Raytown Couple Dreams Of Urban Homestead, Starts With Bees

Jun 21, 2017

“Makers” is a series that shares stories of why people are compelled to create something with their own hands. 

  • Name: Messner Family Farm, Rachael and Erik Messner
  • Makes: Honey-related products, such as lip balm, and sells raw honey
  • Location: Raytown, Missouri (previously Kansas City, Missouri)
  • Background: Erik is a structural engineer; Rachael majored in photography at the Kansas City Art Institute
  • Number of years as a maker: first beehive in December 2012, full-time business since October 2015

On a need to expand 

Erik: "Previously we had been doing all of our work out of our home [in Kansas City] and it got way too big, so we're in the process of converting this space [in Raytown] into both a retail shop and a commercial kitchen at the same time." 

Rachael: "Our honey operation is getting big enough that we need to package in a commercial kitchen rather than just our house."

On the idea behind backyard bees

Rachael Messner measures out ingredients as she prepares to make a batch of lip balm.
Credit Laura Spencer / KCUR 89.3

Rachael: "When we first got married, I loved the idea of an urban homestead, and keeping chickens and having a garden, maybe sheep someday. Reading on line and books, bees kept coming back into it. And they seemed scary, but they also seemed really interesting.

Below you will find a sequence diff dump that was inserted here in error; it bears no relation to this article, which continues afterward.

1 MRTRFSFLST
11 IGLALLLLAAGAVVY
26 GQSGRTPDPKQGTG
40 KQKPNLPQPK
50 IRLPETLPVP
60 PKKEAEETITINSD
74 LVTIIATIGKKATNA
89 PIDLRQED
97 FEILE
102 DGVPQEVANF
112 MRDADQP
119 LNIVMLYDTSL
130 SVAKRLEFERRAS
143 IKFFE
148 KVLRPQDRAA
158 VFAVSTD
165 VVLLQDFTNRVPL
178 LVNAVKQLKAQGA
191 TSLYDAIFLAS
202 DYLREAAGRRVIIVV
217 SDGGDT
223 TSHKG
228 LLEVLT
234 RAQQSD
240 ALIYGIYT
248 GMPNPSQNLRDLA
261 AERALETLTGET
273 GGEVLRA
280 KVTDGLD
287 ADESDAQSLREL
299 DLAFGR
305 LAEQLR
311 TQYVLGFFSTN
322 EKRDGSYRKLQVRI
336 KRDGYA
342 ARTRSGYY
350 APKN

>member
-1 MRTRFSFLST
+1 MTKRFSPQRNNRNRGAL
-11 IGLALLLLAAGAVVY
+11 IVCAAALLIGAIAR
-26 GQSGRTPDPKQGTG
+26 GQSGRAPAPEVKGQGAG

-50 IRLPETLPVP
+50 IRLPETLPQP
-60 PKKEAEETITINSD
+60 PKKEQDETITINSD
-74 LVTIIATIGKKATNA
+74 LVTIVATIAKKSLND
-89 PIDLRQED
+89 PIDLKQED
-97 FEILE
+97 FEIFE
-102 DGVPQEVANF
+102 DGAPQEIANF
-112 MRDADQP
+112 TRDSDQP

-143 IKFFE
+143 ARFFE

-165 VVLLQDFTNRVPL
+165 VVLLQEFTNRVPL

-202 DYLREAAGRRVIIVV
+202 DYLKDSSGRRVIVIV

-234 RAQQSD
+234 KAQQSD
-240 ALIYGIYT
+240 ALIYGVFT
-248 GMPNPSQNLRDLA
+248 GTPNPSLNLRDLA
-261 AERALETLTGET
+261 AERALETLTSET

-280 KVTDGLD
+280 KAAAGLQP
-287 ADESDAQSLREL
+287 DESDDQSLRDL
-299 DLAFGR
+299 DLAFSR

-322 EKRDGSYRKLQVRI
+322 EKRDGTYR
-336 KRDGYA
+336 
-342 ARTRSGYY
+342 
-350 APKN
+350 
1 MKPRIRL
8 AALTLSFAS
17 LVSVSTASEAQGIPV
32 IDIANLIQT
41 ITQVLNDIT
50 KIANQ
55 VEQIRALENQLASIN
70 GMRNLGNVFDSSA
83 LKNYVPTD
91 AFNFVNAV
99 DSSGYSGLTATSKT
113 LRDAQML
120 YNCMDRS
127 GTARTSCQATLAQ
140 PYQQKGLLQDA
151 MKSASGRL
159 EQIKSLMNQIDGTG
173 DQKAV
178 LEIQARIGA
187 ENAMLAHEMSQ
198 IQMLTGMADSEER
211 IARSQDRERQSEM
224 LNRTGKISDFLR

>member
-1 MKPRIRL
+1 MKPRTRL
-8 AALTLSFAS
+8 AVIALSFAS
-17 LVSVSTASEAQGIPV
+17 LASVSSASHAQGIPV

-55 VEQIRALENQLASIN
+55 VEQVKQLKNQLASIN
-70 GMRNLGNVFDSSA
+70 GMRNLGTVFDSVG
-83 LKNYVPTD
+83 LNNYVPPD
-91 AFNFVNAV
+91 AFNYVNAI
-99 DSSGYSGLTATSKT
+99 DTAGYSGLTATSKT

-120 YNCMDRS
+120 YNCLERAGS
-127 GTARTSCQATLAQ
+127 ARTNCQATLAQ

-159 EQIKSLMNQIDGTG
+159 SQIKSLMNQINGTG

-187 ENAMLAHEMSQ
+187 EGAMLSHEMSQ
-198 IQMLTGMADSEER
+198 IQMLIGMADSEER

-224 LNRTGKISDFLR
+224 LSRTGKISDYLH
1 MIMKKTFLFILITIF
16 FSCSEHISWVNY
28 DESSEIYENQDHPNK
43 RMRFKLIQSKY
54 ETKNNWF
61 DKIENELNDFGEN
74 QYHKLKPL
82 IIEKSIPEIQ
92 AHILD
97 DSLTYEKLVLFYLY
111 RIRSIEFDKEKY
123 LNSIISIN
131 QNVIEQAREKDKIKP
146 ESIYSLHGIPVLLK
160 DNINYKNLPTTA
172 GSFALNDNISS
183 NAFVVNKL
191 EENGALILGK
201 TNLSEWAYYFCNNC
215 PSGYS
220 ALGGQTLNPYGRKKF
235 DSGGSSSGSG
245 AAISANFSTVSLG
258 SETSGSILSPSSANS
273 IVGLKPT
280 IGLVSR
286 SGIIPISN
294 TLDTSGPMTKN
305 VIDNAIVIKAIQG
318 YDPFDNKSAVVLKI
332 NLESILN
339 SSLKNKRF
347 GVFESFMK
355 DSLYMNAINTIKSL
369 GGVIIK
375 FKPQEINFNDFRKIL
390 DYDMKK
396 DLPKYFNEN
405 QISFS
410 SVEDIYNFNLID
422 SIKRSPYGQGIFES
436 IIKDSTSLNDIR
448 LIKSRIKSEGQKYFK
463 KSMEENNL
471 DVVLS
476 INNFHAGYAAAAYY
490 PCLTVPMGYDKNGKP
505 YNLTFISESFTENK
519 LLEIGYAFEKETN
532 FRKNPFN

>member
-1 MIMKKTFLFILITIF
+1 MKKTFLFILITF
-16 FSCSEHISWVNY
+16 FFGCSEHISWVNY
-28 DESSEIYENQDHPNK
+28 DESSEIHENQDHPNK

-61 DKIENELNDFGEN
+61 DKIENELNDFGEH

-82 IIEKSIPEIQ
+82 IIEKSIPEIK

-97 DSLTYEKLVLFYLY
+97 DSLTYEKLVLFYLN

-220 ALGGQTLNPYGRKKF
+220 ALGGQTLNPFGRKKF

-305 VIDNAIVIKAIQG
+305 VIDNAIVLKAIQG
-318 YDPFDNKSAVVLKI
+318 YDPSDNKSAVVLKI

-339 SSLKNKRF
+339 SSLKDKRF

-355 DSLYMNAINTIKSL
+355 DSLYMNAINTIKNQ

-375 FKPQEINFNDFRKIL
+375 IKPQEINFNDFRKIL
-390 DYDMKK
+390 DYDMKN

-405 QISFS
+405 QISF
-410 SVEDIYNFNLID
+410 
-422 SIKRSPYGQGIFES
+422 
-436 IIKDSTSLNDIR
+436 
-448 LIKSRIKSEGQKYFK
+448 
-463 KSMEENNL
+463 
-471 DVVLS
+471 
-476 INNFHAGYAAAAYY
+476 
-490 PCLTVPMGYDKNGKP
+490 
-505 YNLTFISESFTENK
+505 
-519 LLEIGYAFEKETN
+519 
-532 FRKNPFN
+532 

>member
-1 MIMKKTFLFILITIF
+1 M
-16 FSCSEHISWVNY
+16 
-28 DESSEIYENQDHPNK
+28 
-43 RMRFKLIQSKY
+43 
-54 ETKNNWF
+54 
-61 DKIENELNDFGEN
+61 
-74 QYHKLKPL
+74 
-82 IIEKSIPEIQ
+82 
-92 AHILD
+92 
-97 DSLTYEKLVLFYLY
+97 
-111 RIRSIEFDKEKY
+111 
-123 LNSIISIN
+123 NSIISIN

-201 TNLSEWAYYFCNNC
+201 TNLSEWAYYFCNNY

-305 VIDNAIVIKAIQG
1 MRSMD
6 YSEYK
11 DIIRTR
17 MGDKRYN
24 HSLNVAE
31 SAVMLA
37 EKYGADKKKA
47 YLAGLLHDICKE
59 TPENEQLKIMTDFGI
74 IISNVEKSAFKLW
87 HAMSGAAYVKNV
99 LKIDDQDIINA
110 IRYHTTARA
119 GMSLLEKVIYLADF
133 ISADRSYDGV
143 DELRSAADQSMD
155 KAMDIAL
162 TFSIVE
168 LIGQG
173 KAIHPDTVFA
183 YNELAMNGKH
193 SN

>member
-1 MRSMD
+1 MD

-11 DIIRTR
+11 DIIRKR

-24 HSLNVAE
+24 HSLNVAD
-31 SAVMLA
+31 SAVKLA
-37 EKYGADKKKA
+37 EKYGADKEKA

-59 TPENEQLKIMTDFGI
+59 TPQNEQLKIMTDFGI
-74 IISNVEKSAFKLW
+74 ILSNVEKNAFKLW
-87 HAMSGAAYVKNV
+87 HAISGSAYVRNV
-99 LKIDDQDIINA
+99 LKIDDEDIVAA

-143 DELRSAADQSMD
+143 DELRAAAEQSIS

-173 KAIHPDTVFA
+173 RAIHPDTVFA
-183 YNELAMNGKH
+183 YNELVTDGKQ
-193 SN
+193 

"Erik has pretty bad seasonal allergies. So I thought that we could just have some really local honey in our backyard. And we asked our grandparents for a hive for Christmas [in 2012] and they got it for us."  

Erik: "And the story of Messner Family Farm is that, end of that year we ended up with a bunch of extra wax from the processing. There was this block of wax and we had this disagreement about what to do with it. I wanted to make a candle for my grandma. And Rachael was like, 'I want to make lip balm.' And I said, 'Lip balm! Where did that come from?"

Rachael: "With lip balm, you can stretch the wax a lot farther, so I thought we could get 100 lip balms for one candle."

Erik: "It was really good reasoning [Rachael: "Yeah."], turns out."

On why a beekeeper uses a smoker

Erik Messner prepares the bee smoker with some pine needles. It generates smoke, and helps to calm honey bees.
Credit Laura Spencer / KCUR 89.3

Erik: "One of the things they say about beekeeping is that 50 percent of beekeeping is [bee] smoker management, just keeping the fire lit in the smoker. It has a way of going out, right when you need it the most. 

"Smoke them any time you check them. And even the toughest beekeepers, for the most part, will smoke their bees.

"This [on a May 24 visit, it was 55 degrees] is not clustering temperature; they're not making a cluster because it's too cold. They are going to be likely — depending on which hive we go to — quiet and inside, and might not want to make a lot of noise.

"A lot of times when you smoke them, it sort of wakes the hive up."    

Maker Faire Kansas City, Saturday and Sunday, June 24 - 25, Union Station Kansas City, 30 W. Pershing Road, Kansas City, Missouri 64108.

Laura Spencer is an arts reporter at KCUR 89.3. You can reach her on Twitter @lauraspencer.